Jim Creighton keeps company with all those worthies. Although he is known to few fans today, he was the greatest pitcher of his day. Famous principally for his exploits on behalf of the champion Excelsiors of Brooklyn in the years 1860 to 1862, he possessed an unprecedented combination of speed, spin, command — and an illegal but imperceptible wrist snap — that virtually defined the position for all those who followed. Prior to Creighton, pitchers had been constrained by the rule that “the ball must be pitched, not thrown, for the bat.” This meant that (a) the ball had to be delivered underhand, in the stiff-armed, stiff-wristed manner borrowed from cricket’s early days and (b), in the absence of called strikes, an innovation of 1858, or called balls, which came into the game six years later, the ball had to be placed at the batter’s pleasure: the infant game of baseball was designed to display and reward its most difficult skill, which was neither pitching nor batting, but fielding.

Creighton was born in Mahnattan on April 15, 1841, but he grew up in Brooklyn. At the age of sixteen he and some neighborhood youths started a junior baseball club which they called Young America. It played a handful of games in 1857, and then disbanded. Jim then joined the fledgling Niagaras of Brooklyn, for whom he claimed second base. Playing shortstop was George Flanley, another accomplished young player.

In 1859 the Niagaras challenged the Star Club, then the crack junior team. In the fifth inning of the game, with the Niagaras trailing badly, their regular pitcher, John A. Shields, was replaced by Creighton. Peter O’Brien, captain of the Atlantics, witnessed this game, and “when Creighton got to work,” he observed, “something new was seen in base ball — a low, swift delivery, the ball rising from the ground past the shoulder to the catcher. The Stars soon saw that they would not be able to cope with such pitching. Their captain, after consulting other base ball players present, sent in his wildest pitcher. They, by these tactics, were enabled to win the game, which resulted in the breaking up of the Niagara Club, and Creighton and Flanley at once joined the Stars. The next year he with Flanley joined the Excelsior Club.”

How to explain all this movement? According to the sporting press, Creighton was a high-principled, unassuming youth whose gentlemanly manner and temperate habits were ideal attributes for the amateur age of baseball; all the same, he became (at the same time as Flanley) baseball’s first professional, through under-the-table “emoluments” from the Excelsiors, who were hungry to surpass their Brooklyn rival, the Atlantics. Just as he changed the game forevermore by breaking the rule against the wrist snap, so did he assure that skilled baseball players could never again be content with field exercise followed by a bounteous table.

At the same time that Creighton was extending the frontier in baseball he was also a prominent member of the cricketing fraternity. The national sport of England and its boyish variants like wicket had been played in America since the Colonial period, and when the all-England team crossed the Atlantic to play against (and drub) selected American clubs at the Elysian Fields and elsewhere, Creighton took part in the contests. English cricketer John Lillywhite, on seeing Creighton pitch a baseball, instantly saw the dilemma that overmatched American batsmen faced: “Why, that man is not bowling, he is throwing [i.e., employing a wrist snap] underhand. It is the best disguised underhand throwing I ever saw, and might readily be taken for a fair delivery.”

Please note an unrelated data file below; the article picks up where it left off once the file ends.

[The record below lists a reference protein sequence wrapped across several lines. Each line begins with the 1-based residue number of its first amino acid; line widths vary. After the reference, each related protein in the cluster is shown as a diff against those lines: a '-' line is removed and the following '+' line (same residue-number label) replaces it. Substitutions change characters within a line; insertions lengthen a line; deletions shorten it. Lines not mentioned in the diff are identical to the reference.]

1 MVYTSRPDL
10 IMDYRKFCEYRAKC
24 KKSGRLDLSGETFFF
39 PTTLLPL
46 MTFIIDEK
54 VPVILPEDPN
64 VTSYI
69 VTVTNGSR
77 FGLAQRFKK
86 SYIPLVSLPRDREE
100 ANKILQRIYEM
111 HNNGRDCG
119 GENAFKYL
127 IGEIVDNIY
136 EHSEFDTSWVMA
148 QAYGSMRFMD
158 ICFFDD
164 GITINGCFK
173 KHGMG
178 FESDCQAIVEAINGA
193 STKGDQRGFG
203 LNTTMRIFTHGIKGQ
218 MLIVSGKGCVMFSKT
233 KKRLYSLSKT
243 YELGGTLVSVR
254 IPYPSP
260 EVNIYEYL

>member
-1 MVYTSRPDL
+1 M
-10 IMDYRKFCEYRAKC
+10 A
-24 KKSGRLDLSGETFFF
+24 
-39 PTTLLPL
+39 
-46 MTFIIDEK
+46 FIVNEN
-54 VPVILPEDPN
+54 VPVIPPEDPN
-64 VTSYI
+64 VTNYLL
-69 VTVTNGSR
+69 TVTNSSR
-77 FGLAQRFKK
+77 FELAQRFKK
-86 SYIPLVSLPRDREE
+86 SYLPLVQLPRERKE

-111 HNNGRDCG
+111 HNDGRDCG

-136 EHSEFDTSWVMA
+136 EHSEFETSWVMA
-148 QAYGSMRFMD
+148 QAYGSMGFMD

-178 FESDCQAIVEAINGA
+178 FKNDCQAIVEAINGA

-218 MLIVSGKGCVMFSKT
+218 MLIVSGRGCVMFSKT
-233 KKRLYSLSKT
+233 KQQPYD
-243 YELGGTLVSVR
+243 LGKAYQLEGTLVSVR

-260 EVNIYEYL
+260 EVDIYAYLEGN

On October 14, 1862, in a baseball match against the tough Unions of Morrisania, In four trips to the plate through the first six innings he hit four doubles. In the next inning something happened. John Chapman of the Atlantics later wrote: “I was present at the game between the Excelsiors and the Unions of Morrisania at which Jim Creighton injured himself. He did it in hitting out a home run. When he had crossed the [plate] he turned to George Flanley and said, ‘I must have snapped my belt,’ and George said, ‘I guess not.’ It turned out that he had suffered a fatal injury.”

Creighton had swung so mighty a blow — in the manner of the day, with hands separated on the bat, little or no turn of the wrists, and incredible torque applied by the twisting motion of the upper body — that it was reported he ruptured his bladder. (Later review of the circumstances, aided by modern medical understanding, pointed to a ruptured inguinal hernia.) After four days of hemorrhaging and agony at his home at 307 Henry Street, he passed away on October 18, at the age of 21 years and 6 months, having given his all to baseball in a final epic blast that the cinematic Roy Hobbs might have envied.

But is that the way it really happened? Creighton’s last run home instantly ascended to the realm of myth, giving baseball its martyred saint. Obsequies included such syrupy statements as: “His death was a loss not only to his club but to the whole base ball community, which needed such as he as a standard of honorable play and ability.” Rule-breaking, revolving, sub rosa professionalism, all were now to be dismissed. Icon making was in full production.